Markkanen is eligible to sign an extension on Oct. 18, but it’s hard to see the two sides coming to an agreement after he was the biggest disappointment on the team. He was awful to start the season before recovering a bit, only to miss extended time with a hip injury. The Finnish big man just hasn’t developed much over his first three seasons, and he has dealt with numerous injury problems. The 23-year-old should bet on himself and try to build his value up next season, hopefully with a new coach, and the Bulls should be willing for that scenario to play out. If there’s a Jimmy Butler scenario and Markkanen blossoms into a star in Year 4, so be it. Furthermore, the Bulls should be open to a trade, but again, his value isn’t all that high right now.
Status: 3 years, $18,824,395 left on rookie contract (team options in 2021-22 and 2022-23)
Outside of a few offensive explosions, White had a rough go of it prior to the All-Star break. The rookie then caught fire after the All-Star break, making him one of the few reasons to watch the Bulls during another lost season. There are still questions about his ceiling and fit with Zach LaVine, but White’s development should be fun to watch if his scoring binges can stay consistent.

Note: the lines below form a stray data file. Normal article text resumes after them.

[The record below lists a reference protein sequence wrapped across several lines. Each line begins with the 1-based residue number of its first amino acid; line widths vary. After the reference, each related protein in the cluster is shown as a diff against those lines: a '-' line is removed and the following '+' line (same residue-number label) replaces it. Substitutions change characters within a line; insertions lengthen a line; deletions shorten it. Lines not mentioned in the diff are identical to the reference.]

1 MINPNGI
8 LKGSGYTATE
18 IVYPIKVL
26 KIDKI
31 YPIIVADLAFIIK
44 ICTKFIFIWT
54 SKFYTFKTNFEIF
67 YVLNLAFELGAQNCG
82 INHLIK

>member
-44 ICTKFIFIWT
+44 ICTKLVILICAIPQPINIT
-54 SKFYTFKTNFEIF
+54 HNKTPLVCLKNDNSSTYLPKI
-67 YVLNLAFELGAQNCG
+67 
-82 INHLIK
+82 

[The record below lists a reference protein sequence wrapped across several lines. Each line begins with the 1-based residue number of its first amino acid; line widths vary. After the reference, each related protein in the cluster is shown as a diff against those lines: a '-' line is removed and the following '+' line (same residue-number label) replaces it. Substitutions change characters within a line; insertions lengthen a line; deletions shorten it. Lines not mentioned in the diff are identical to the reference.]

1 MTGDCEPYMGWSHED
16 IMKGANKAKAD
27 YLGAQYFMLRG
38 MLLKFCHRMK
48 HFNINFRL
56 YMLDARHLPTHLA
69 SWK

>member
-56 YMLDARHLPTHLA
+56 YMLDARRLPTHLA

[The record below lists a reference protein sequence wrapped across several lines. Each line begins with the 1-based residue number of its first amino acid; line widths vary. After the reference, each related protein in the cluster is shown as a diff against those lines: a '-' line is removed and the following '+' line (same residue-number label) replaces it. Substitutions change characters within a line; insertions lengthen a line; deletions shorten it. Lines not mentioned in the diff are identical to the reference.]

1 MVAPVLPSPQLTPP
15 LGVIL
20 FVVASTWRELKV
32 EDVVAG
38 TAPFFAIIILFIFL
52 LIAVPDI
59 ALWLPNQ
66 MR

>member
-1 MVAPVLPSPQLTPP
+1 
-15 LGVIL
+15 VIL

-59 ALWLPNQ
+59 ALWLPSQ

Wendell Carter Jr.
Status: 2 years, $12,368,867 remaining on rookie contract (team option in 2021-22)
Carter has shown signs of being an able defensive anchor in the middle, but injury problems and a lagging offensive game have limited him. It would be nice to see Carter’s skills used more on the offensive end, especially when it comes to his passing and jump shooting. The Carter-Markkanen frontcourt theoretically should be pretty dynamic, but various issues have kept them from blossoming. Year 3 will be a big one for WCJ.
Status: $4,698,198 qualifying offer to become a restricted free agent
Valentine has had his moments with the Bulls, but it’s probably best for a fresh start here. I wouldn’t be surprised if the Bulls don’t even extend a qualifying offer and he simply hits unrestricted free agency.